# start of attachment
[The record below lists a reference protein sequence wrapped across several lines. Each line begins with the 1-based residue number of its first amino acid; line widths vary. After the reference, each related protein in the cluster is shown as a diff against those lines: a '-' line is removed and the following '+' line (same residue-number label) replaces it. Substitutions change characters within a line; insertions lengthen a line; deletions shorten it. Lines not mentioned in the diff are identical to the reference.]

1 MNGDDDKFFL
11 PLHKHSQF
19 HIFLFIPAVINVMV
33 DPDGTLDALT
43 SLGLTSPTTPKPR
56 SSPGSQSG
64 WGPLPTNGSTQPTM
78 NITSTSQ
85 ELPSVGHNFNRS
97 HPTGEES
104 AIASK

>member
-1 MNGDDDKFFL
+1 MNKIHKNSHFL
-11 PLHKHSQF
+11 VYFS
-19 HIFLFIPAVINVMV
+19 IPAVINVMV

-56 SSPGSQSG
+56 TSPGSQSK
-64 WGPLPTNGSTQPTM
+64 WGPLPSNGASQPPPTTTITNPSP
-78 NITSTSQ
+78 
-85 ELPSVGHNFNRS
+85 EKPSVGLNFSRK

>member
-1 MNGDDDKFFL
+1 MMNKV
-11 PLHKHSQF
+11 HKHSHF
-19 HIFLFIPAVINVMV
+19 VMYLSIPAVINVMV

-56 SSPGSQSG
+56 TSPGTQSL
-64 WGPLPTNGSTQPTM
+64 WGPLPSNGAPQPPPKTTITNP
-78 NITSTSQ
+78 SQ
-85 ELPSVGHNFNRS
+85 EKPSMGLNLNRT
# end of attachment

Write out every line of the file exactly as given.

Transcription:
[The record below lists a reference protein sequence wrapped across several lines. Each line begins with the 1-based residue number of its first amino acid; line widths vary. After the reference, each related protein in the cluster is shown as a diff against those lines: a '-' line is removed and the following '+' line (same residue-number label) replaces it. Substitutions change characters within a line; insertions lengthen a line; deletions shorten it. Lines not mentioned in the diff are identical to the reference.]

1 MNGDDDKFFL
11 PLHKHSQF
19 HIFLFIPAVINVMV
33 DPDGTLDALT
43 SLGLTSPTTPKPR
56 SSPGSQSG
64 WGPLPTNGSTQPTM
78 NITSTSQ
85 ELPSVGHNFNRS
97 HPTGEES
104 AIASK

>member
-1 MNGDDDKFFL
+1 MNKIHKNSHFL
-11 PLHKHSQF
+11 VYFS
-19 HIFLFIPAVINVMV
+19 IPAVINVMV

-56 SSPGSQSG
+56 TSPGSQSK
-64 WGPLPTNGSTQPTM
+64 WGPLPSNGASQPPPTTTITNPSP
-78 NITSTSQ
+78 
-85 ELPSVGHNFNRS
+85 EKPSVGLNFSRK

>member
-1 MNGDDDKFFL
+1 MMNKV
-11 PLHKHSQF
+11 HKHSHF
-19 HIFLFIPAVINVMV
+19 VMYLSIPAVINVMV

-56 SSPGSQSG
+56 TSPGTQSL
-64 WGPLPTNGSTQPTM
+64 WGPLPSNGAPQPPPKTTITNP
-78 NITSTSQ
+78 SQ
-85 ELPSVGHNFNRS
+85 EKPSMGLNLNRT